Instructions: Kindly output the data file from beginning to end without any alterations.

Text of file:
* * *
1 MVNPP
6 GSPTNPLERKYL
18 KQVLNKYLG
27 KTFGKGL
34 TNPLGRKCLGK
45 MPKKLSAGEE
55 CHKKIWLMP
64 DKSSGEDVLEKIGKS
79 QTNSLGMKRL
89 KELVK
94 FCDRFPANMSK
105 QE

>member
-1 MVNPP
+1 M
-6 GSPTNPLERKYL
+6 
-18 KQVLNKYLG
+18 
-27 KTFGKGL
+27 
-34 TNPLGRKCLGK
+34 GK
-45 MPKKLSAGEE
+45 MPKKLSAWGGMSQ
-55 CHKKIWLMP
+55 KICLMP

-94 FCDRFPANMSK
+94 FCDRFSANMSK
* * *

1 MVNPP
6 GSPTNPLERKYL
18 KQVLNKYLG
27 KTFGKGL
34 TNPLGRKCLGK
45 MPKKLSAGEE
55 CHKKIWLMP
64 DKSSGEDVLEKIGKS
79 QTNSLGMKRL
89 KELVK
94 FCDRFPANMSK
105 QE

>member
-1 MVNPP
+1 M
-6 GSPTNPLERKYL
+6 
-18 KQVLNKYLG
+18 
-27 KTFGKGL
+27 
-34 TNPLGRKCLGK
+34 GK
-45 MPKKLSAGEE
+45 MPKKLSAWGGMSQ
-55 CHKKIWLMP
+55 KICLMP

-94 FCDRFPANMSK
+94 FCDRFSANMSK